Parents Want Honesty About Child's Diagnosis, Says New Study

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Regardless of the prognosis, parents of children with cancer prefer doctors to be open and honest, according to a new study.

"Providing families with a full explanation of the likely course of a disease is critical to helping them plan and have reasonable expectations about the outcome of treatment," says study leader Dr. Jonathan Marron, of Dana-Farber/Boston Children's Cancer and Blood Disorders Center.

Researchers asked 353 parents of children newly diagnosed with cancer about their discussions with their child's doctors. They wanted to know whether those conversations had a positive or a negative effect.

Parents whose children were given poor prognoses said that honesty from the doctors resulted in greater peace of mind for them. It also helped them develop trust in the physician.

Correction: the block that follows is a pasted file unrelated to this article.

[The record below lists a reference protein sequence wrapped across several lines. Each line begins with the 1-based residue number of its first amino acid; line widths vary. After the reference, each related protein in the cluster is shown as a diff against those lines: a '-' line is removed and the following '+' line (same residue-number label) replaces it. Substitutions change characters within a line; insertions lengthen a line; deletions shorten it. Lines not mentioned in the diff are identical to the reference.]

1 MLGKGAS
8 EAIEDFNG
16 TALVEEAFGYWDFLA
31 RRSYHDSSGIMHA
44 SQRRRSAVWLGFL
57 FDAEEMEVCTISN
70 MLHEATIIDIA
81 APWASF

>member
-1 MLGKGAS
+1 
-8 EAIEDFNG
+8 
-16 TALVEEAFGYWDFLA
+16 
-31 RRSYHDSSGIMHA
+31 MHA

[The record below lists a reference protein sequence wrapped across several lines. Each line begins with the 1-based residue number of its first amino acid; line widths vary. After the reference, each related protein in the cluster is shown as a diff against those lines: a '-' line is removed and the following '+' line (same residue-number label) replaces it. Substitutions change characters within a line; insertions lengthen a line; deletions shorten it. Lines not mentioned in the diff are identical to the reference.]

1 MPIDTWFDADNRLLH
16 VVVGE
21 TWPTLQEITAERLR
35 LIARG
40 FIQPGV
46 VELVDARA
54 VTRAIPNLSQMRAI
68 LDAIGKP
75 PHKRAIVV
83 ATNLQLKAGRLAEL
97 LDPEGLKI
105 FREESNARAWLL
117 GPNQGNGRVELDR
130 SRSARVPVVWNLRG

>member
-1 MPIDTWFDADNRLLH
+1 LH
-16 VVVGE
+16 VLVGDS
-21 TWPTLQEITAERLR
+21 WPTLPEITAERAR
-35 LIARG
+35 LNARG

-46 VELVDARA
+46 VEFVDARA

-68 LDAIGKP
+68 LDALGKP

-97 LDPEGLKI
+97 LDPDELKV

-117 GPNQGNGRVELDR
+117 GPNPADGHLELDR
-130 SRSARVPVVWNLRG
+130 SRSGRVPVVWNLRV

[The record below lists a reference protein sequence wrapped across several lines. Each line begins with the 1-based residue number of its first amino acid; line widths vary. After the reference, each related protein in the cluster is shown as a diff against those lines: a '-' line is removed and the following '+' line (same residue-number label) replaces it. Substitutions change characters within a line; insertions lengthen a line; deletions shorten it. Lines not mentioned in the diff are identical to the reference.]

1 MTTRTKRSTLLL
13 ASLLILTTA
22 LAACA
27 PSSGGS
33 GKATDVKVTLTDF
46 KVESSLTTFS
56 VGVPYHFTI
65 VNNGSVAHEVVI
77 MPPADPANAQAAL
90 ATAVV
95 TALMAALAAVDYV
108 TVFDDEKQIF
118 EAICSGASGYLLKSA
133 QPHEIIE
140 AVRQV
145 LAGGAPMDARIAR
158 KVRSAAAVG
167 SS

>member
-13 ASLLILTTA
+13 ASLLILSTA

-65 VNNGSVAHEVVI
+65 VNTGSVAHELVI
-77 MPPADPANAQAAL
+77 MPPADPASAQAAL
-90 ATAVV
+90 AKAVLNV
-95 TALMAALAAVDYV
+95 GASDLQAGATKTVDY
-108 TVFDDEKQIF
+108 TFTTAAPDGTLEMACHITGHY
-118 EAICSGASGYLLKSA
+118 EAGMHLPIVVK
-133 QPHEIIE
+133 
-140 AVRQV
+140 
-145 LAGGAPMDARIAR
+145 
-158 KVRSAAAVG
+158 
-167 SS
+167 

Being given more information, even when bad, did not lead to widespread anxiety, depression or loss of hope compared with parents who were given less information, according to the findings.

"Most agree that patients and families should know as much about their diagnosis, treatment, and prognosis that physicians can give them," Marron said in a news release from the American Society of Clinical Oncology (ASCO). "At the same time, data have suggested that some oncologists are reluctant to discuss the details of prognosis with patients and their families out of concern that it might cause unnecessary anxiety and lead to depression. Our study suggests that such concerns are largely unwarranted."

These findings--scheduled to be presented at the end of May at the annual meeting of the American Society of Clinical Oncology in Chicago--should be considered preliminary until published in a peer-reviewed medical journal.

Source: ASCO

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